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England to America—the Nimble MG

Three-fourths off the total production went to the U.S. last year, providing keen sport—and a seat for the girl friend

In 1084, we are told, William the Conqueror celebrated Easter at Abingdon, a town situated where the river Ock, which drains the Vale of White Horse, joins the river Thames. Enthusiasts of motor sports couldn't care less. The thing that really matters about Abingdon, as they know, is that it is the home of the MG sports car, a perennial bestseller in the U.S. On the right, where just-built MGs are receiving final inspection, and on the following pages, the camera of the renowned French photographer Brassai shows the MG in its native habitat.

Writing of the appeal of early sports cars, the MG general manager, John W. Thornley, has said, "The motorcyclist knew the meaning of response to his controls, had experienced a surge of power when he opened the taps, had learned the importance of balance and of placing his wheels to a hair's breadth, [but] felt perhaps that to keep the girl friend on a bracket behind him was a bit of a waste."

In America, during the great revival of interest in sports cars since World War II, capped and jacketed MG owners have indeed thrilled, charmed or scared the daylights out of a generation of warmly adjacent girl friends. More important, the MG has become perhaps the best-known symbol of what a sports car is. Last year the tea-drinking artisans of Abingdon built 20,037 streamlined MGA models (each an outrage, by the way, to the conservative types who cherished the previous squarish MGs), of which a full 15,492 were shipped to America.

Mr. Thornley thinks this is jolly good.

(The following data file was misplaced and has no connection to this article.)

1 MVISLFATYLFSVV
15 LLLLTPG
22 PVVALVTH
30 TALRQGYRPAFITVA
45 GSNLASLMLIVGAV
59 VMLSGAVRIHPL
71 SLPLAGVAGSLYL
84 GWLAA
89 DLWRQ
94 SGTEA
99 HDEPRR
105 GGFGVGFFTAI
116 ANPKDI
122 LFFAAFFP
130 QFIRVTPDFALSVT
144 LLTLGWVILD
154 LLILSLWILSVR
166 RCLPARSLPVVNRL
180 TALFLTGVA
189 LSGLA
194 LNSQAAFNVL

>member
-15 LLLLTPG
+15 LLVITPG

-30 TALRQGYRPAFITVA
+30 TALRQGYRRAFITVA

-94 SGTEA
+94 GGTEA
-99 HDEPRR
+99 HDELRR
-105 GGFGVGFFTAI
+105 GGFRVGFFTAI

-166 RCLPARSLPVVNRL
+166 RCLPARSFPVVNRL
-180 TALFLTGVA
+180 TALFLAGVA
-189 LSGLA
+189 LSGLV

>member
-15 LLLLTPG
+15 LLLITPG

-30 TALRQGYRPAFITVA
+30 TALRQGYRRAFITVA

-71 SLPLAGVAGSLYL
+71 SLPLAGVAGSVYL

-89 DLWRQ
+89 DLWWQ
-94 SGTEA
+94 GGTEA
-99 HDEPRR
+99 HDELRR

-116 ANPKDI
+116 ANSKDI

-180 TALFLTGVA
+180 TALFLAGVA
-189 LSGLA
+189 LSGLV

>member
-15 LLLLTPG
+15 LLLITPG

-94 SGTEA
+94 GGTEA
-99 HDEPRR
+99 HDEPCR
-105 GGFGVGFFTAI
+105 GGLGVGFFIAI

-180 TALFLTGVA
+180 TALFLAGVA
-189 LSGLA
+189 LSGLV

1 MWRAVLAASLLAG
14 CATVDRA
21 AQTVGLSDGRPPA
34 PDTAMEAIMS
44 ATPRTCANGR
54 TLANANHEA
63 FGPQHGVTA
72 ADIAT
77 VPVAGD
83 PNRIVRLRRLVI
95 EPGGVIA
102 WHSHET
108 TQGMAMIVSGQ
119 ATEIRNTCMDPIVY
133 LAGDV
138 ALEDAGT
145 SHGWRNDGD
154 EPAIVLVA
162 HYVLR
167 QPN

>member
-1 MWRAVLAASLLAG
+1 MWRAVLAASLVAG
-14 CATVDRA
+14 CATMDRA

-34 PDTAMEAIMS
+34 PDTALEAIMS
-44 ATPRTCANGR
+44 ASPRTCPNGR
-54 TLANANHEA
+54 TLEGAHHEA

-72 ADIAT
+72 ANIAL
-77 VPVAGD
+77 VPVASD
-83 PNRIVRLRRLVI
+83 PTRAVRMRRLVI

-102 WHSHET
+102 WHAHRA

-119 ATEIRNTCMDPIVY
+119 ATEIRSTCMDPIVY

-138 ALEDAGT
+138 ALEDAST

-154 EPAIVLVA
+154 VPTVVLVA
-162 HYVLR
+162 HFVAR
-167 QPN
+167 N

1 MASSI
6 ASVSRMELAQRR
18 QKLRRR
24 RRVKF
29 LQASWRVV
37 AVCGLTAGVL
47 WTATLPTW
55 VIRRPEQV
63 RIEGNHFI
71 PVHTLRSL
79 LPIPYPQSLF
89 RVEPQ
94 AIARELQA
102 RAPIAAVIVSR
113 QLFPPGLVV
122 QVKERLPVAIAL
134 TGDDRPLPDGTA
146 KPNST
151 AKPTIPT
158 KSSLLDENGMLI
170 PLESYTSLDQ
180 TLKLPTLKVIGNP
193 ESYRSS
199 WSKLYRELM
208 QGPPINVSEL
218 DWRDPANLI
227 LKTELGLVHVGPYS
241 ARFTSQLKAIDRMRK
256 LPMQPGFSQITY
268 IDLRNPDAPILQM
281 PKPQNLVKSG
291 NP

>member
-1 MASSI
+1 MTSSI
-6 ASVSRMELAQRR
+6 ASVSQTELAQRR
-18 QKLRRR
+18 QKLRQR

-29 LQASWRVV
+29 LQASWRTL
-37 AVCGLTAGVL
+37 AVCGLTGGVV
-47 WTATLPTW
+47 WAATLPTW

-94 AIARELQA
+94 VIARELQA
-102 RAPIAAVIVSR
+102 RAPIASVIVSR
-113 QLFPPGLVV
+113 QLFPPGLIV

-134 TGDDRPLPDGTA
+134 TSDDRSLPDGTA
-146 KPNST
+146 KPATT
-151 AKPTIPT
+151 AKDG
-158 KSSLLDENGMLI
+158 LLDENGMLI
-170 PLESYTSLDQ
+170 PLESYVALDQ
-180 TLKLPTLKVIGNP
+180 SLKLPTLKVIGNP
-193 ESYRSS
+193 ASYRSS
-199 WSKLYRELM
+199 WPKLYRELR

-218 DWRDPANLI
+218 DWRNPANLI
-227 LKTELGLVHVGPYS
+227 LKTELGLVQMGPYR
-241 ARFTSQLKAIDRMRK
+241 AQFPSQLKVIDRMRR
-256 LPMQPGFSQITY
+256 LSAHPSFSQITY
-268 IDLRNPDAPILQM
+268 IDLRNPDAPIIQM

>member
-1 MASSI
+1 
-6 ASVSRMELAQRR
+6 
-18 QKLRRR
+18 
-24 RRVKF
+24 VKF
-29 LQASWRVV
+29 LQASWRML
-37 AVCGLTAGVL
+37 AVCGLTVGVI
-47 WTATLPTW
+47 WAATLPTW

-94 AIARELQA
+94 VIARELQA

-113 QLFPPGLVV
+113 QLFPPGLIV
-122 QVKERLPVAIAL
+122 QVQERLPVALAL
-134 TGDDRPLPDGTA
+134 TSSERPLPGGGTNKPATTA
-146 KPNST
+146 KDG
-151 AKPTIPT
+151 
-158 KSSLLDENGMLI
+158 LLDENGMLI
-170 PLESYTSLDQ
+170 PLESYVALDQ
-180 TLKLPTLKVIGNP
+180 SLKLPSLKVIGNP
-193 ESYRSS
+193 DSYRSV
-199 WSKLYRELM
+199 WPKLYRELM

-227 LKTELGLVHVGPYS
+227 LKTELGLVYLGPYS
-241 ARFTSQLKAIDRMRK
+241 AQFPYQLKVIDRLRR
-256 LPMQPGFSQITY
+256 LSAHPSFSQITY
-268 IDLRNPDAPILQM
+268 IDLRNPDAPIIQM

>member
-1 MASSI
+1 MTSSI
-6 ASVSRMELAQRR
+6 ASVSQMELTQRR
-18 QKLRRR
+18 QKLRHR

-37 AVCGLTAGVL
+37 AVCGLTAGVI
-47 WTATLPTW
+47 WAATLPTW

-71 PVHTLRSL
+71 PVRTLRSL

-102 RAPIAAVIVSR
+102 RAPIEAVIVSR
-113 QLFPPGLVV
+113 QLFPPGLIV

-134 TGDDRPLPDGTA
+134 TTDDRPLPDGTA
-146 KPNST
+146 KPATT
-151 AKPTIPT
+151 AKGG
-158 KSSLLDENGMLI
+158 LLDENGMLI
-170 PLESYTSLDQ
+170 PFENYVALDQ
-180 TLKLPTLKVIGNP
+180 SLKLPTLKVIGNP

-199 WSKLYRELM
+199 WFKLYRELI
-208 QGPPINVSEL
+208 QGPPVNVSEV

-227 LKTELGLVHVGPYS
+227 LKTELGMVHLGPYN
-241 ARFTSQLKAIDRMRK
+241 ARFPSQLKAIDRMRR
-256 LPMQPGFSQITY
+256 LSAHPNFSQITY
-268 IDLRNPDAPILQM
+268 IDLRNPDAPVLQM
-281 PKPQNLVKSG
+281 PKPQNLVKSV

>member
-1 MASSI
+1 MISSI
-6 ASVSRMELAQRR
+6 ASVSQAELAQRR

"If we knew all the answers to why Americans buy MGs," he says, "we should be home and dry to the end of time. The real attraction undoubtedly is that once the driver sits in the seat and takes hold of the steering wheel, he feels that he is in complete control, that he can wring the car's neck if it doesn't behave. At all times an MG is stable and predictable; it gives notice of its intentions through the seat of the driver's pants."

The first MG, vintage 1923 (left), was a stripped-down and souped-up Morris Oxford with Hotchkiss engine, cycle fenders, racy lightweight body and a top speed of 80 mph—a far cry from the streamlined version in the inspection shed on the right.

Ducks watch from the pleasant bank in the foreground as an MG unhurriedly crosses the quiet Thames by antiquated ferry near Abingdon. As Photographer Brassai noted, the historic waterway is at this point une petite rivière.

Finished cars are arrayed in bright patterns in the big export car park at Abingdon, awaiting shipment overseas. White MGs are in foreground; standard Austin-Healeys and Sprites, which share the Abingdon assembly line, are beyond.

Sleek MGs move toward completion on the assembly line at the Abingdon works. The crane overhead drops à body shell onto a chassis every seven minutes. The line stops as the workers take 10-minute tea breaks at 10:20 and 4:20.